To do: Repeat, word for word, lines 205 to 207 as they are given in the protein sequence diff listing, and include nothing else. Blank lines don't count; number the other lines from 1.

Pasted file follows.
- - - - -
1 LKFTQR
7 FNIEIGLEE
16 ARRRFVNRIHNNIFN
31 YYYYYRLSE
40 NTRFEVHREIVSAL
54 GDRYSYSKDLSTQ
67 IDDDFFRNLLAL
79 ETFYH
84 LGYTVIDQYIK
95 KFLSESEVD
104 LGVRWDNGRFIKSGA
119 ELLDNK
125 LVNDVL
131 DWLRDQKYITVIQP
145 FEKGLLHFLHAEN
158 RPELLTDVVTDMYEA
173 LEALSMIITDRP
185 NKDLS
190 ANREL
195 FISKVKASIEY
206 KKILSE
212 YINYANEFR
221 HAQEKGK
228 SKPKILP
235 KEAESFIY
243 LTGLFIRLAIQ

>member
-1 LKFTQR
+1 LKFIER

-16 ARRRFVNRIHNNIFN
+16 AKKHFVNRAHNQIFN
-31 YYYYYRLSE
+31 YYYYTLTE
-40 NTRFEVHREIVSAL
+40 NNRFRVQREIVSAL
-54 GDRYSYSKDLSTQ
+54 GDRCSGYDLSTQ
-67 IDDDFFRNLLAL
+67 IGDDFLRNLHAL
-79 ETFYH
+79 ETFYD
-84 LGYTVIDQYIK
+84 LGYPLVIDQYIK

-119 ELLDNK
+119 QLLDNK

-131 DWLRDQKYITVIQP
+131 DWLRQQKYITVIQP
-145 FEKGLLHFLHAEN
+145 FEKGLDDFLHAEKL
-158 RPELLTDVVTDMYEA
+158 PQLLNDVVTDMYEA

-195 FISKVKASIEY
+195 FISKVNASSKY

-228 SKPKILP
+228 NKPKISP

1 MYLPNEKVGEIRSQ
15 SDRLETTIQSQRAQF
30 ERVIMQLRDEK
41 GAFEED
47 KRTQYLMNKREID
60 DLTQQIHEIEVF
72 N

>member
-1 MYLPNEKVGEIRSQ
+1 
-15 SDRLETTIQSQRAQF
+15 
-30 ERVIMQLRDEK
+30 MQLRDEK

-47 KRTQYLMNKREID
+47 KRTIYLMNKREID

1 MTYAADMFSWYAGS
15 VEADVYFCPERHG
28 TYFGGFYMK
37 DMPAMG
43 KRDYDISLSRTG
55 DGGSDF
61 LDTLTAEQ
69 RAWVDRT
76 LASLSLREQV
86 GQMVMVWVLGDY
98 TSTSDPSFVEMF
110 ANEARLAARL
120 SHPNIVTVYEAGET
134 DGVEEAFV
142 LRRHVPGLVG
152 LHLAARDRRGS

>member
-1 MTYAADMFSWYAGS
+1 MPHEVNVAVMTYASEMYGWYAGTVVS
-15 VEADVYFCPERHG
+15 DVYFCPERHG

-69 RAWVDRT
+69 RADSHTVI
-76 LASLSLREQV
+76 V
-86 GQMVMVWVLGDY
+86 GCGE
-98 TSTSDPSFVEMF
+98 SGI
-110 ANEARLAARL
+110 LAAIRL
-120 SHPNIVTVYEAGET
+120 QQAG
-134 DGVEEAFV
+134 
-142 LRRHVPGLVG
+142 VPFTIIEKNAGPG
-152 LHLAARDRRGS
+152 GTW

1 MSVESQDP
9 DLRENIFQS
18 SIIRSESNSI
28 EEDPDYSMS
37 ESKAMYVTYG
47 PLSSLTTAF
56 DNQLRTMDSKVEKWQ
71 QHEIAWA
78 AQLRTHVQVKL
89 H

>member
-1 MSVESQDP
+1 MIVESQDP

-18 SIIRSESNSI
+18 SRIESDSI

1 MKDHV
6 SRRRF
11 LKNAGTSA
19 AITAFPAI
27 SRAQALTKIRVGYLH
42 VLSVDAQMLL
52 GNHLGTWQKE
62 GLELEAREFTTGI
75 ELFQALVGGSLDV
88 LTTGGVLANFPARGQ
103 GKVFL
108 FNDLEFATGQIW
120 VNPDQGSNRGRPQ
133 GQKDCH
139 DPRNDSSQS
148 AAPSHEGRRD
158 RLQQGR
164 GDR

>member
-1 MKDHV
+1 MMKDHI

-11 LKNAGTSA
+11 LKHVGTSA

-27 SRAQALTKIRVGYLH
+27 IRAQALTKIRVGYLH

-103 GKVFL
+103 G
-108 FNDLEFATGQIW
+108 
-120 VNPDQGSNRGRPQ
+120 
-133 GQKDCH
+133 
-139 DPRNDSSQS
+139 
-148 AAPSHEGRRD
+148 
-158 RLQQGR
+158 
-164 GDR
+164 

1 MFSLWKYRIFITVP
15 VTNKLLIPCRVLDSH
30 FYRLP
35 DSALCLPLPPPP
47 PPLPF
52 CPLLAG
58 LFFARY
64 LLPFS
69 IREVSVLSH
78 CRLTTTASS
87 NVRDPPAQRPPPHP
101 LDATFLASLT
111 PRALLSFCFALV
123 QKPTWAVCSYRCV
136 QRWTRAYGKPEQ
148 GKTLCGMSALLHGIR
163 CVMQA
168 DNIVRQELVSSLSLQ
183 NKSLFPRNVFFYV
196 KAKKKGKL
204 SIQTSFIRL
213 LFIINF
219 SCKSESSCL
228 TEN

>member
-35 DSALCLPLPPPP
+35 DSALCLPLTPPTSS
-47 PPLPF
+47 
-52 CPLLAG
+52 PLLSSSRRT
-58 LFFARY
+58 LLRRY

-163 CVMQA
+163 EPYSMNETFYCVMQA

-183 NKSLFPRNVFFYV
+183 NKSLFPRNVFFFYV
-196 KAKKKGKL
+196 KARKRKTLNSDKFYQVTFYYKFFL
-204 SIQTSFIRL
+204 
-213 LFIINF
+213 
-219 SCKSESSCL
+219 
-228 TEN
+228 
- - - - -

+196 KARKRKTLNSDKFYQVTFYYKFFL
-204 SIQTSFIRL
+204 